"Maintaining healthier weights could increase employees' resilience to the detrimental effects of stress on health. Employers can support this at the workplace. But with a shift towards working from home, it's still important to keep supporting employees in maintaining healthy eating habits - we just need to get more creative about how”.
Resilience, lockdown and PTSD
Now this really started my mind whirring, so I posed the question to Dr Cooper about a possible correlation between lockdown and PTSD, knowing that that is a particular expertise he has with his work with the Armed Forces.
Cooper: “ Mark, Hmmmmn, interesting. I’m not sure I’d call it PTSD using standard definitions. (outlined below)
But that doesn’t mean you are not onto something though, what led you to think along those lines?”.
Me “I think people are experiencing real problems with a range of issues.
"Like shell shock, and now the added stress of it possibly happening again to them with a second wave, and further lockdowns”.
As to the main question of building resilience, I would say that life and life experience in general builds the ability to brush aside disappointments, knocks and challenging environments, but some of us are equipped to handle this better than others.
This is probably why the younger generation have taken this so hard mentally, because it’s such an extreme, pressured situation.
So as an employer, it’s really a moral duty to help and nurture, and make sure there is a support mechanism in place.
Just because they all look happy in the office, or on a video call at home, which is the more likely right now, it doesn’t mean they are.
So providing the right tools for the right environment is key at this time.
I hope we all come out of this stronger and more resilient, because it's an experience we have all shared together.
Time will tell.
Academic definition of PTSD:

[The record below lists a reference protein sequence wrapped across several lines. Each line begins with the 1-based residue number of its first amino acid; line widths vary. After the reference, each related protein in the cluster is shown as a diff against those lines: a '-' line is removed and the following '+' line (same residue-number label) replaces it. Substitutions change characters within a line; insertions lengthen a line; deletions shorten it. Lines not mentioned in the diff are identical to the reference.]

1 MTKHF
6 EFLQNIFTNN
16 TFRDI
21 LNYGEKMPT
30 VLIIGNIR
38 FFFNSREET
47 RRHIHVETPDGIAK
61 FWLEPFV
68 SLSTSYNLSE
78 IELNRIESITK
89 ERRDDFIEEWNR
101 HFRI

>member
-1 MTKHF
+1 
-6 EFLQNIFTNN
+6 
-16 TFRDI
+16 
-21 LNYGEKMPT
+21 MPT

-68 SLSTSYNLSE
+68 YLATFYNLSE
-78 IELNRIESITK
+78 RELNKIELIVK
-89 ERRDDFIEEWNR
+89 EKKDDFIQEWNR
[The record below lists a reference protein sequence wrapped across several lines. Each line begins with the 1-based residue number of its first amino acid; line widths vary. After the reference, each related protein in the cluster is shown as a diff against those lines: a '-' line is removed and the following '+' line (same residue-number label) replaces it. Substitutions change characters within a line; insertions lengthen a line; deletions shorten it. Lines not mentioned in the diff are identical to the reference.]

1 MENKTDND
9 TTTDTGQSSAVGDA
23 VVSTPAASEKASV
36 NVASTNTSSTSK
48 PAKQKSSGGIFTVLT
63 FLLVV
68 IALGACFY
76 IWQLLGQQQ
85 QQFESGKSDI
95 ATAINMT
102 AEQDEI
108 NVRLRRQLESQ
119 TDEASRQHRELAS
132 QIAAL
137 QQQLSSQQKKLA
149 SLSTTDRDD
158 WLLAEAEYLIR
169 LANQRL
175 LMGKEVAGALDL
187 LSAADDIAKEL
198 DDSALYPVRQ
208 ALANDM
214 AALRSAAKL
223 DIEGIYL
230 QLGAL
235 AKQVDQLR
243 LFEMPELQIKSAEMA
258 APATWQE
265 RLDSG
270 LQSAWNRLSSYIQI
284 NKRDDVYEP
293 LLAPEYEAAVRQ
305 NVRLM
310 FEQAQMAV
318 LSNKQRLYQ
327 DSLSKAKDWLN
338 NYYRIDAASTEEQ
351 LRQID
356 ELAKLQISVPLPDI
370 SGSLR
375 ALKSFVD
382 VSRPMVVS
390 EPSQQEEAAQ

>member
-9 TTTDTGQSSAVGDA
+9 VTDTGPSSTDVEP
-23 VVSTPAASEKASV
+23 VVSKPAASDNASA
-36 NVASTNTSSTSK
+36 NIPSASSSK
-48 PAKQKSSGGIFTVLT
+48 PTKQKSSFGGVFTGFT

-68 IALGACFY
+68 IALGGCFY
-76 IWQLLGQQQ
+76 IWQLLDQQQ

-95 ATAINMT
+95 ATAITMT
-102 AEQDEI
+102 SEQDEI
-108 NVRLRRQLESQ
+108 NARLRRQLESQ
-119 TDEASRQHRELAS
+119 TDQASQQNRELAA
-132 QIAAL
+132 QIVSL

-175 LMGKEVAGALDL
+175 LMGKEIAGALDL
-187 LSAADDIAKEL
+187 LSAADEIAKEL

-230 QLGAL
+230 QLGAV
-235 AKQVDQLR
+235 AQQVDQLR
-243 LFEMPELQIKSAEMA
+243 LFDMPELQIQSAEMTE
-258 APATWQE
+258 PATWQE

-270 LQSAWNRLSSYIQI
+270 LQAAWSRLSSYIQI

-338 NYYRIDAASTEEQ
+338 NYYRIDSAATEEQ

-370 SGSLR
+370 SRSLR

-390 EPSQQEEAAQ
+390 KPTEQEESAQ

- Recurrent, involuntary, and intrusive distressing memories of the traumatic event(s).
- Recurrent distressing dreams in which the content and/or affect of the dream are related to the traumatic event(s).
- Dissociative reactions (e.g., flashbacks) in which the individual feels or acts as if the traumatic event(s) were recurring. (Such reactions may occur on a continuum, with the most extreme expression being a complete loss of awareness of present surroundings.)
- Intense or prolonged psychological distress at exposure to internal or external cues that symbolize or resemble an aspect of the traumatic event(s).
- Marked physiological reactions to internal or external cues that symbolize or resemble an aspect of the traumatic event(s).
- Avoidance of or efforts to avoid distressing memories, thoughts, or feelings about or closely associated with the traumatic event(s).
- Avoidance of or efforts to avoid external reminders (people, places, conversations, activities, objects, situations) that arouse distressing memories, thoughts, or feelings about or closely associated with the traumatic event(s).
Complex PTSD criteria:
Vivid intrusive memories, flashbacks or nightmares, typically accompanied by strong and overwhelming emotions such as fear or horror, and strong physical sensations.